I am sure there is a lot of practical work in operations research that does not have this property. But I don’t think I will wake up one morning to see a preprint: “Integer programming is difficult only when it doesn’t matter”.

]]>I greatly enjoyed the workshop and thank Celso Ribeiro for organizing it and inviting me. It was a small workshop, with perhaps 40 participants, with a single track of papers. For the first time in years I attended every talk at a conference! Try doing that at INFORMS!

My favorite talk was given by Matteo Fischetti of the University of Padova. The talk, entitled “Erraticism in tree search” was a real eye opener in terms of my understanding of how branch-and-bound on integer programs performs in practice. I’m going to paraphrase some of the key points of the talk. None of the numbers in the following are exactly what Matteo presented, but this is close enough to get the idea across.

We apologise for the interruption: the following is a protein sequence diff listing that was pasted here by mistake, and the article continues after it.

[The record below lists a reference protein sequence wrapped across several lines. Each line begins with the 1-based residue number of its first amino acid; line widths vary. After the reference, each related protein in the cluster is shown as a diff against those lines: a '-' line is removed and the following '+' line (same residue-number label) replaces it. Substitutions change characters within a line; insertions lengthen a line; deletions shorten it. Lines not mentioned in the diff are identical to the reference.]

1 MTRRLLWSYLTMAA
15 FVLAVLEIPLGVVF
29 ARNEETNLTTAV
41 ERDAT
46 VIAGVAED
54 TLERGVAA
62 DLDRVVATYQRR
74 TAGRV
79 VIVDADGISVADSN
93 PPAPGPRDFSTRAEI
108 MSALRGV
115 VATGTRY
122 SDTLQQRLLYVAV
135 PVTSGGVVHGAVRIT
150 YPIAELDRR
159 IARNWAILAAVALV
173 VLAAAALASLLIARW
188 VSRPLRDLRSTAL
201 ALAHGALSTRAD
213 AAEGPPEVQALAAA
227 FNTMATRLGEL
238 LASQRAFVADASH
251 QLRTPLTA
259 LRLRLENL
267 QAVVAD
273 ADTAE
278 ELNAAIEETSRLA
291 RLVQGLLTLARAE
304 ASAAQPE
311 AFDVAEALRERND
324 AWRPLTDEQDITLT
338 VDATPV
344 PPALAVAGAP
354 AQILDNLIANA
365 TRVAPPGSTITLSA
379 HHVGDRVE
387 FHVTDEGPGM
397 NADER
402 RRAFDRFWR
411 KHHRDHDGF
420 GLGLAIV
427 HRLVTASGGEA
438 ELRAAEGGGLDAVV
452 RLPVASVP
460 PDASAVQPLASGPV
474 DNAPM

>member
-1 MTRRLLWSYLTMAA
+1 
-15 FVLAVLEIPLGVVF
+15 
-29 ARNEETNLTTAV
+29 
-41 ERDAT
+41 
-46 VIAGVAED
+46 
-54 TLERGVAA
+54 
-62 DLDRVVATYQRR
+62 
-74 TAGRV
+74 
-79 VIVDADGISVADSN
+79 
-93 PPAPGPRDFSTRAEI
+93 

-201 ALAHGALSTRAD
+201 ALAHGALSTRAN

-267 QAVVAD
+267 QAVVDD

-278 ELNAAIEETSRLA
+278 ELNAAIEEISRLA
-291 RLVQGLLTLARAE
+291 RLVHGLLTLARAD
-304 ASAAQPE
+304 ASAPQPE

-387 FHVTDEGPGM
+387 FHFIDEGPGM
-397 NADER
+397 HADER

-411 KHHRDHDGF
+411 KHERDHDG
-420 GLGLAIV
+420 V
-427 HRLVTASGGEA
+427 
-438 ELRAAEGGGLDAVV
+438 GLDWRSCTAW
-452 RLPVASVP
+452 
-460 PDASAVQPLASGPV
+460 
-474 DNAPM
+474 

Here’s the setup: Matteo claims to have a new cut for general mixed integer programs. It is parameterized, so he can actually create 10 different versions of that cut. He downloaded the MIPLIB 2010 benchmarks and some other benchmarks he found, ran default CPLEX on them, and limited his test to hard, but not insolvable instances (tossing out all instances solved by default CPLEX in under 100 seconds or requiring more than 1000 seconds). This left a test bed of 38 instances.

When Matteo solved the testbed using each of the ten cuts (separately), he found something amazing: a single cut often greatly decreased computation time. The (geometric) average decreases over the testbed relative to default CPLEX for the ten different parameterizations were:

Parametrization | 1 | 2 | 3 | 4 | 5 | 6 | 7 | 8 | 9 | 10 | |

Decrease | 12% | 14% | 25% | 4% | -0.50% | 32% | 15% | 12% | 6% | 33% |

Wow! These cuts are great! Cut 5 had a bit of an increase in time, but it turned out that cut was kind of a dummy. Cut 5 took a random permutation of the non-negative integer variables and added a constraint Σ xi ≥ -1. This constraint clearly doesn’t do anything: CPLEX throws it away during preprocessing.

But look at Cut 10. It decreased computation time by 33%. It is amazing! Cut 10 took a random permutation of the non-negative integer variables and added a constraint Σ xi ≥ -1. And that seems to work really well!